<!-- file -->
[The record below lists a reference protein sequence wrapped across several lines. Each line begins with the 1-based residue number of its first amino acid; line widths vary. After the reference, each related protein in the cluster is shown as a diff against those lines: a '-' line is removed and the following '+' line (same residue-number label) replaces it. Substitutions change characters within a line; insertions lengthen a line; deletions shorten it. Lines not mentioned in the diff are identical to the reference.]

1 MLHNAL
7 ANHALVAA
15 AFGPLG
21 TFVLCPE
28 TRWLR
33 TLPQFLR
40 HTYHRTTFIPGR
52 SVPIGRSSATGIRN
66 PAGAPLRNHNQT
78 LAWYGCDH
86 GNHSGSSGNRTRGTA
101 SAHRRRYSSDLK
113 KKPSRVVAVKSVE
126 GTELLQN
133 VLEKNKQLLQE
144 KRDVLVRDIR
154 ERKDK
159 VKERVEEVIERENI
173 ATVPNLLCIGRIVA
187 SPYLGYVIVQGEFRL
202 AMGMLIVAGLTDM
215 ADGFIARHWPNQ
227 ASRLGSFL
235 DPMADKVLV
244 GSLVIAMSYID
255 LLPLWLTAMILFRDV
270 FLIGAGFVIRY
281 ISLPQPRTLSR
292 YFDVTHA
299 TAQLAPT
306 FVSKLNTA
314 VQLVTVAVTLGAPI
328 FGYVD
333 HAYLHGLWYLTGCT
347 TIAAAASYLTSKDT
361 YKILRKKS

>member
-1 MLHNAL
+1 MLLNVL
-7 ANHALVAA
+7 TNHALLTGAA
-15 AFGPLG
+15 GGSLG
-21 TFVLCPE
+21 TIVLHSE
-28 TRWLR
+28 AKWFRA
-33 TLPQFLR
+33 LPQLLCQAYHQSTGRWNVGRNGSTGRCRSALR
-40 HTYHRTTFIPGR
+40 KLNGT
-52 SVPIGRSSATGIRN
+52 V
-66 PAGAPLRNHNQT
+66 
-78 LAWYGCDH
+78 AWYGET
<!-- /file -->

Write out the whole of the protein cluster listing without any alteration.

[The record below lists a reference protein sequence wrapped across several lines. Each line begins with the 1-based residue number of its first amino acid; line widths vary. After the reference, each related protein in the cluster is shown as a diff against those lines: a '-' line is removed and the following '+' line (same residue-number label) replaces it. Substitutions change characters within a line; insertions lengthen a line; deletions shorten it. Lines not mentioned in the diff are identical to the reference.]

1 MLHNAL
7 ANHALVAA
15 AFGPLG
21 TFVLCPE
28 TRWLR
33 TLPQFLR
40 HTYHRTTFIPGR
52 SVPIGRSSATGIRN
66 PAGAPLRNHNQT
78 LAWYGCDH
86 GNHSGSSGNRTRGTA
101 SAHRRRYSSDLK
113 KKPSRVVAVKSVE
126 GTELLQN
133 VLEKNKQLLQE
144 KRDVLVRDIR
154 ERKDK
159 VKERVEEVIERENI
173 ATVPNLLCIGRIVA
187 SPYLGYVIVQGEFRL
202 AMGMLIVAGLTDM
215 ADGFIARHWPNQ
227 ASRLGSFL
235 DPMADKVLV
244 GSLVIAMSYID
255 LLPLWLTAMILFRDV
270 FLIGAGFVIRY
281 ISLPQPRTLSR
292 YFDVTHA
299 TAQLAPT
306 FVSKLNTA
314 VQLVTVAVTLGAPI
328 FGYVD
333 HAYLHGLWYLTGCT
347 TIAAAASYLTSKDT
361 YKILRKKS

>member
-1 MLHNAL
+1 MLLNVL
-7 ANHALVAA
+7 TNHALLTGAA
-15 AFGPLG
+15 GGSLG
-21 TFVLCPE
+21 TIVLHSE
-28 TRWLR
+28 AKWFRA
-33 TLPQFLR
+33 LPQLLCQAYHQSTGRWNVGRNGSTGRCRSALR
-40 HTYHRTTFIPGR
+40 KLNGT
-52 SVPIGRSSATGIRN
+52 V
-66 PAGAPLRNHNQT
+66 
-78 LAWYGCDH
+78 AWYGET